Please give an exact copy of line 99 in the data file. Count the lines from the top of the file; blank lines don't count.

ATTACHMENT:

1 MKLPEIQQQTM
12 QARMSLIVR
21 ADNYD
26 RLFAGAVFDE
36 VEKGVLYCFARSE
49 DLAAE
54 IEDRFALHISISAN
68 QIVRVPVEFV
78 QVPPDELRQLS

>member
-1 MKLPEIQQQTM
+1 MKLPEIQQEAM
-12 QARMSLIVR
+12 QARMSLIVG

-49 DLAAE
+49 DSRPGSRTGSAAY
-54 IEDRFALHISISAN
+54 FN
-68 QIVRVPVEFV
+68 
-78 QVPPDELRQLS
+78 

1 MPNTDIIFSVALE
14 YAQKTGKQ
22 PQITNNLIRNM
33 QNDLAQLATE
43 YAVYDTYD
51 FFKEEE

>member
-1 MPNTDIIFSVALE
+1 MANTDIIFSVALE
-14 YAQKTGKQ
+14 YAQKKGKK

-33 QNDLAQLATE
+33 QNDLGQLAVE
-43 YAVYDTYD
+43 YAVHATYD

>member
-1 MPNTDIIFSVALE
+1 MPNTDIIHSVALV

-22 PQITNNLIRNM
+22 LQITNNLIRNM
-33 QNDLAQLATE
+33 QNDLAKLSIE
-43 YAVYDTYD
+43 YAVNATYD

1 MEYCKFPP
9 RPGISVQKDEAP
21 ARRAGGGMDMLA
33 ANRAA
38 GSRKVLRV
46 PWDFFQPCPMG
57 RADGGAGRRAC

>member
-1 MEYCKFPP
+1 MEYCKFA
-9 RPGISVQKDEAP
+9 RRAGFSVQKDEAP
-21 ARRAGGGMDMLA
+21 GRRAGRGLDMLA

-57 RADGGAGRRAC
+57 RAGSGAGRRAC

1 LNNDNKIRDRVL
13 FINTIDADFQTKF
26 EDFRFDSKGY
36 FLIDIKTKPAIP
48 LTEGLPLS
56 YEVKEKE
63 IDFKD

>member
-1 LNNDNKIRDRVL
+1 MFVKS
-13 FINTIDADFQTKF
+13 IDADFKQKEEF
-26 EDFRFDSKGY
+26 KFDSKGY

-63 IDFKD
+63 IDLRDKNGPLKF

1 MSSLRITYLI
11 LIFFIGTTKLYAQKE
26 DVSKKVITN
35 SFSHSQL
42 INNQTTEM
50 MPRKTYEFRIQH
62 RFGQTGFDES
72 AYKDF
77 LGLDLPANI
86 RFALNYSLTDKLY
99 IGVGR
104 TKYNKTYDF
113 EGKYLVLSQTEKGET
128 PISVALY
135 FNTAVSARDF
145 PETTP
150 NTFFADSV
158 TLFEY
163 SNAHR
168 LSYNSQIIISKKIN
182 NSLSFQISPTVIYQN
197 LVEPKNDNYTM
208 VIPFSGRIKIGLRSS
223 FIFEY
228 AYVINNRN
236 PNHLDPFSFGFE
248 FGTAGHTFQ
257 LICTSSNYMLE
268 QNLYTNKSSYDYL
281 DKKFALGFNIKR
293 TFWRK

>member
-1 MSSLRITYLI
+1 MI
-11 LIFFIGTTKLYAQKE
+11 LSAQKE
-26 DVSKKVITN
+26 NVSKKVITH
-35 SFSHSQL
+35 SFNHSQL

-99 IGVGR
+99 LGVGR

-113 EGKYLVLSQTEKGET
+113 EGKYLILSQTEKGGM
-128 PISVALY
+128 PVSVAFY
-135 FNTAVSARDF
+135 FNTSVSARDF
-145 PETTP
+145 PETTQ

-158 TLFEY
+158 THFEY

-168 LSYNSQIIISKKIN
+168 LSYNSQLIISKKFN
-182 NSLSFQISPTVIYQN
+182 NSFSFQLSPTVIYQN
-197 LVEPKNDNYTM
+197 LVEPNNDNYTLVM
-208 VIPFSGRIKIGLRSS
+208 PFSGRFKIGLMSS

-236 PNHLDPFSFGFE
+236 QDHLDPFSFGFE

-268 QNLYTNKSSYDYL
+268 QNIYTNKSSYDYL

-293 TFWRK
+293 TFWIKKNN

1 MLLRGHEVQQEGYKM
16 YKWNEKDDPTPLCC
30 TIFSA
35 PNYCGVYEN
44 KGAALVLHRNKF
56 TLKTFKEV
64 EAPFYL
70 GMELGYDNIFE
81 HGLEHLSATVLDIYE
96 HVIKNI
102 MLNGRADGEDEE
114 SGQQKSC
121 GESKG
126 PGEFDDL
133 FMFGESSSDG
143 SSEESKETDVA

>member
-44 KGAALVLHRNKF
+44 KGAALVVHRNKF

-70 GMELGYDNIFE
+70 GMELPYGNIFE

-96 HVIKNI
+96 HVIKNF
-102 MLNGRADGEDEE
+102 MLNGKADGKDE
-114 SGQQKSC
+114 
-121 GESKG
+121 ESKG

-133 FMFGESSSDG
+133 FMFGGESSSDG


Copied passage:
182 NSLSFQISPTVIYQN